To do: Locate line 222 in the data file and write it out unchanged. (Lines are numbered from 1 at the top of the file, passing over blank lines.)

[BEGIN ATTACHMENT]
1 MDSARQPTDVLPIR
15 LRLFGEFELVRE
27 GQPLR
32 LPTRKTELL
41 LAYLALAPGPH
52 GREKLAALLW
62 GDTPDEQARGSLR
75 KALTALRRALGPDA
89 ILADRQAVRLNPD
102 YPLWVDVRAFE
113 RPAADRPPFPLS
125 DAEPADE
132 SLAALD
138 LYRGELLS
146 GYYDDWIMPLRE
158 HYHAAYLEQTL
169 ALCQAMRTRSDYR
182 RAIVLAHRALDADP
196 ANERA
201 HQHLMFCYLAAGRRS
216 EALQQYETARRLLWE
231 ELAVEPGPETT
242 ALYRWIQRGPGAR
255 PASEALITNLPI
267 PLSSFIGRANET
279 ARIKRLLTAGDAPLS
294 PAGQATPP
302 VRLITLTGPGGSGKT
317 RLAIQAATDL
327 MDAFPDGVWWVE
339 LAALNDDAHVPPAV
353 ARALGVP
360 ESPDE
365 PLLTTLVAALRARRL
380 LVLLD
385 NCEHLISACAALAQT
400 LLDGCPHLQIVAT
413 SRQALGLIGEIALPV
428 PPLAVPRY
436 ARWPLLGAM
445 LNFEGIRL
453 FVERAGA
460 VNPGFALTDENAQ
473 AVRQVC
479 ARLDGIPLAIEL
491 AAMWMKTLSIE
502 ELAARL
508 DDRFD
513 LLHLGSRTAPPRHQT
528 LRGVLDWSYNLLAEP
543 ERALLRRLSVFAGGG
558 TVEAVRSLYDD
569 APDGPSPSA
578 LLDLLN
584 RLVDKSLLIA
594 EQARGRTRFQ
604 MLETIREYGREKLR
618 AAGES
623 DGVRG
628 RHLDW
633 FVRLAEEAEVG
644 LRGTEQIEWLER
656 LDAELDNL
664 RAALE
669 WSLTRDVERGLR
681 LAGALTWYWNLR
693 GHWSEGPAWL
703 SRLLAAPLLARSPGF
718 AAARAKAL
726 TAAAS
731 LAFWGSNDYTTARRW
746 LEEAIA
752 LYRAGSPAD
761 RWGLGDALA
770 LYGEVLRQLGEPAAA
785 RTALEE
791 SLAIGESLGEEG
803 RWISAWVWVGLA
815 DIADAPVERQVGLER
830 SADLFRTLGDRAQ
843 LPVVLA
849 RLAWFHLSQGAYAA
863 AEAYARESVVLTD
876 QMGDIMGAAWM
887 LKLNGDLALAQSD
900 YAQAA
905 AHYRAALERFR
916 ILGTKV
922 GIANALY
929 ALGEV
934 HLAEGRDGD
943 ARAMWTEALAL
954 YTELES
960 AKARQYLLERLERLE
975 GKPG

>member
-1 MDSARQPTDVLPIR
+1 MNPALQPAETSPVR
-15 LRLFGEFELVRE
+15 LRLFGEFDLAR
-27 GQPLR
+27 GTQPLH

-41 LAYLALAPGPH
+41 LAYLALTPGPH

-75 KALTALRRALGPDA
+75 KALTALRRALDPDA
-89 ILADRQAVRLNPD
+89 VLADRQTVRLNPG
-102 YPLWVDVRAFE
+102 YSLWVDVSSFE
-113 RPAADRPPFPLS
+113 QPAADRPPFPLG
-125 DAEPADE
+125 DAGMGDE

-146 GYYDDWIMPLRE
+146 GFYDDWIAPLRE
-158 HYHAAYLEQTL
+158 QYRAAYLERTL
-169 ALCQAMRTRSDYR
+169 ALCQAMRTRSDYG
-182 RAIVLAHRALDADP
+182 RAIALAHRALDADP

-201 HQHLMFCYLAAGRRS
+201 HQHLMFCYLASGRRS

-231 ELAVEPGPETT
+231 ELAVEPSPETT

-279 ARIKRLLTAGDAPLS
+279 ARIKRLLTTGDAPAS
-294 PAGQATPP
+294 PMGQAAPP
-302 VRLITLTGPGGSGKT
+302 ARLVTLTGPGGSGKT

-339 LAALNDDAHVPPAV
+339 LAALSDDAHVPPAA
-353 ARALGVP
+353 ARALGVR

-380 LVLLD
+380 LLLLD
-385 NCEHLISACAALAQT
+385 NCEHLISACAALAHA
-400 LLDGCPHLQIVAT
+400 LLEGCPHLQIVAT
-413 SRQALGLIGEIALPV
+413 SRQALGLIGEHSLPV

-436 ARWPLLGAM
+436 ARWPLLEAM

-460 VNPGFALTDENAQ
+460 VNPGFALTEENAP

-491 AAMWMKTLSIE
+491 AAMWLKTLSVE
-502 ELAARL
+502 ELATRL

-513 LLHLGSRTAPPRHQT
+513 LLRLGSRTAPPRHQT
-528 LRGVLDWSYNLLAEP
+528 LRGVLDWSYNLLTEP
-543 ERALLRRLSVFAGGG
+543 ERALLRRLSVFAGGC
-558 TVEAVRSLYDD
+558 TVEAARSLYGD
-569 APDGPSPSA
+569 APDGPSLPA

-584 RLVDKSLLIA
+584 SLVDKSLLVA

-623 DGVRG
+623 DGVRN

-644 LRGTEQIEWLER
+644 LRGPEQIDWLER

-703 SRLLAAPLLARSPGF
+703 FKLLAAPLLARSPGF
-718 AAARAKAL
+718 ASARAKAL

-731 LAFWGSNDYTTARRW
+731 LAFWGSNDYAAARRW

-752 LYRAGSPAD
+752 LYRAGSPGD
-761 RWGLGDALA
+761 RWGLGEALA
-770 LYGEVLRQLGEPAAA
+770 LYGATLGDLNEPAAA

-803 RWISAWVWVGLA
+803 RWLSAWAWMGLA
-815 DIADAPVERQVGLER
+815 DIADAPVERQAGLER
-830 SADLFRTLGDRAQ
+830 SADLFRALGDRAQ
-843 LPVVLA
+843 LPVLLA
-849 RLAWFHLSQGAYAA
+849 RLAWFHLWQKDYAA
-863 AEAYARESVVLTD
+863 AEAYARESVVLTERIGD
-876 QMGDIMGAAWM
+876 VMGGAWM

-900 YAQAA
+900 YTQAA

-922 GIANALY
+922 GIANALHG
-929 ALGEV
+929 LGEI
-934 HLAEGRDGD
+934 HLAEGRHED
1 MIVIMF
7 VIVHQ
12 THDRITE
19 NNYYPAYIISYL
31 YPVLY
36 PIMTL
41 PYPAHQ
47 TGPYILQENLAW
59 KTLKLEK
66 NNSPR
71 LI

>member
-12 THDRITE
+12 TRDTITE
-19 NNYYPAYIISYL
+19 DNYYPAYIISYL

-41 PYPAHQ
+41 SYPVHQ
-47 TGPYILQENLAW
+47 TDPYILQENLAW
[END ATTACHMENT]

+47 TDPYILQENLAW